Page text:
No study of Ancient Egypt would be complete without discussing pyramids, pharoahs and of course mummies. We read and talked about the reason Egyptians created mummies as well as the process they used for this unique type of preservation. To finish up our week of studying about "The Old Kingdom of Egypt" we followed the directions for creating a mummy chicken of our very own. Mummification is a relatively lengthy process which takes approximately two months. That said, look for many updates on our mummy process to come! Here are the girls with all the ingredients needed to get started on our chicken mummy.
Because of bacteria it is recommended that gloves be worn during this process.
The first step is to wash the chicken with hot water and then dry it thoroughly. Kennedy jumped right in but once the chicken came out of the packaging and Reagan saw a little blood she was not at all certain she liked the idea of messing with this chicken in anyway.
The next step is to pour rubbing alcohol (the Egyptians used wine) all over the chicken to help kill any remaining bacteria. Reagan agreed to pour the rubbing alcohol as long as Kennedy held the chicken for her. Kennedy had no problem dealing with the rubbing alcohol or the chicken.
After rinsing the chicken in the rubbing alcohol you have to completely and thoroughly dry the chicken. Again, Kennedy went right to work. Reagan refused to touch the chicken even though she had gloves and a towel so she wasn't even close to actually "touching" anything.
The reason the girls are looking so seriously into the chicken is because they were concerned about having to deal with chicken poop. I assured them this chicken was no longer capable of pooping because a) it's no longer eating and/or alive and b) there's nothing left inside the chicken to poop with. That prompted the need to look inside and make sure there was no poop or anything that could create the aforesaid poop...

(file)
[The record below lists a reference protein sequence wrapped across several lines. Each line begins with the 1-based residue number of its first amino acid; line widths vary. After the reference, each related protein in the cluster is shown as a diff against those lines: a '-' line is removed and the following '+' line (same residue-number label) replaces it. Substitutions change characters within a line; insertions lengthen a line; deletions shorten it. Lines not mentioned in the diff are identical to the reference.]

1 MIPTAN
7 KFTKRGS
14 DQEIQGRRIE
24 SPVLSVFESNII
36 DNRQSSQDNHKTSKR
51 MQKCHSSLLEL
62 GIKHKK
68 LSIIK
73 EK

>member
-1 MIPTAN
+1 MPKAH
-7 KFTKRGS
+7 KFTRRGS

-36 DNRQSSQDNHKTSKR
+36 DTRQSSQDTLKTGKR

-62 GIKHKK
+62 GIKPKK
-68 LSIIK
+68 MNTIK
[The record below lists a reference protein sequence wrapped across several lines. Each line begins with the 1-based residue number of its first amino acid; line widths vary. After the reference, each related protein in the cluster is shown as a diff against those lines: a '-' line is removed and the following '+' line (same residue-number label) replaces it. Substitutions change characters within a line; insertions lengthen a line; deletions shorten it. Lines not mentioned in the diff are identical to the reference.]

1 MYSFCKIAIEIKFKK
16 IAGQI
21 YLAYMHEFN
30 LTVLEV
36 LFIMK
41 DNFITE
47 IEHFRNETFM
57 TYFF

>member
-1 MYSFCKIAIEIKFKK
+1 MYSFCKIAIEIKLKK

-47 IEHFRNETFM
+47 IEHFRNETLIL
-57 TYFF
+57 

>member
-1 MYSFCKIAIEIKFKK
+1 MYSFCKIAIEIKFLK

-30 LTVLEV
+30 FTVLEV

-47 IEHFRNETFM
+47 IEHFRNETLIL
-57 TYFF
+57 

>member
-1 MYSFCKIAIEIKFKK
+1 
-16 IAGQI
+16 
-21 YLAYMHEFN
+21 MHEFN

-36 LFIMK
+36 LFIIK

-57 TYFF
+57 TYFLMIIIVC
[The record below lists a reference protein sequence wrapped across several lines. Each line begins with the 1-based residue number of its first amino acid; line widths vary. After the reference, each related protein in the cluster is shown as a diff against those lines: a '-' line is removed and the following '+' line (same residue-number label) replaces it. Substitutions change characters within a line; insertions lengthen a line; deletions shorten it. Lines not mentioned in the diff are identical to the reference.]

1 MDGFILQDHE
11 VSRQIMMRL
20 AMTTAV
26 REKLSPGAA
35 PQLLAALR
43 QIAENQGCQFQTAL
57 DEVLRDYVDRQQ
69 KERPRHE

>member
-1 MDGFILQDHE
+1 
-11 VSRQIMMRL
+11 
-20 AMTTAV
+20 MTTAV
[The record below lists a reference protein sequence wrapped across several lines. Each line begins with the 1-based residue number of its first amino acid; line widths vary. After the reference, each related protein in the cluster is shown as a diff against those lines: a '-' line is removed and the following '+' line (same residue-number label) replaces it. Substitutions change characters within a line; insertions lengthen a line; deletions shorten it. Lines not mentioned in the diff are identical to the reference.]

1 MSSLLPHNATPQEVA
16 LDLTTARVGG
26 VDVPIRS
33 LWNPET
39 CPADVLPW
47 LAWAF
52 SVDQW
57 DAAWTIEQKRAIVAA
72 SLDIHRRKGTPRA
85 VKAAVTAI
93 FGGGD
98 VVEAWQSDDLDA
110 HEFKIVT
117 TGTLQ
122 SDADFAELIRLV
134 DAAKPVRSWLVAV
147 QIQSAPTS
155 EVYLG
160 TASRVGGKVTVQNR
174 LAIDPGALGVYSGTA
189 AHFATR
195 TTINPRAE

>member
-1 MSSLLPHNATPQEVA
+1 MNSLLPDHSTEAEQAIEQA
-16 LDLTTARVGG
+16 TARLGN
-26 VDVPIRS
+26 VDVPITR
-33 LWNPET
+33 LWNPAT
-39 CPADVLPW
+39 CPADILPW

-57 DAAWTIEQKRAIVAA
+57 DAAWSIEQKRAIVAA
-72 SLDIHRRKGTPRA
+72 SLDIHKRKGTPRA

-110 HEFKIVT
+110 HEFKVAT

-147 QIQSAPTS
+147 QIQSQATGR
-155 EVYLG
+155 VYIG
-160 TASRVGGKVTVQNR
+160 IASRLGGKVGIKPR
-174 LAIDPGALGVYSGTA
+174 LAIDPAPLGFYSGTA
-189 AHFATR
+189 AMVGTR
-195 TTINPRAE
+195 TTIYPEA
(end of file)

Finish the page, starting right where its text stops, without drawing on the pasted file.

Egyptians used a salt which came from the Nile called natron for the mummification process. Since natron is not readily available for purchase at your local grocery store (I can't imagine why - isn't everyone mummifying their chickens!?!?!) you can create something similar by mixing salt, baking soda and baking powder. The girls loved the texture and it's quite smokey, if you will. I don't know which of the ingredients creates that effect or if it's the combination or amount we're using, but we were all surprised by the effect it produces in the air.
After mixing up the substitute natron you place some in the bottom of a large ziplock bag, place the chicken in the bag, fill the chicken with the mixture and then completely surround the chicken.
Finally, you place the first sealed ziplock bag in a second large ziplock bag and let time take its course! Not really, you have to make sure the chicken stays dry and change the salt relatively frequently during the first week. This process was relatively easy though and very easy for the girls to manage primarily on their own. Stay tuned with us over the next 6 weeks as we watch how time and natron preserve our chicken. Our final step will be to actually wrap the chicken to create a true mummy. Fun times! :)
The girl's favorite suggested reading from the week was "Magic TreeHouse: Mummies in the Morning" by Mary Pope Osborne (Random House 1993). A number of the books from the suggested reading list and available at the library for this week were a bit thick. We found that "The Best Book of Mummies" by Philip Steele (Kingfisher, 2005) did the best job of explaining mummies and their signifigance on a level the girls could understand and enjoy.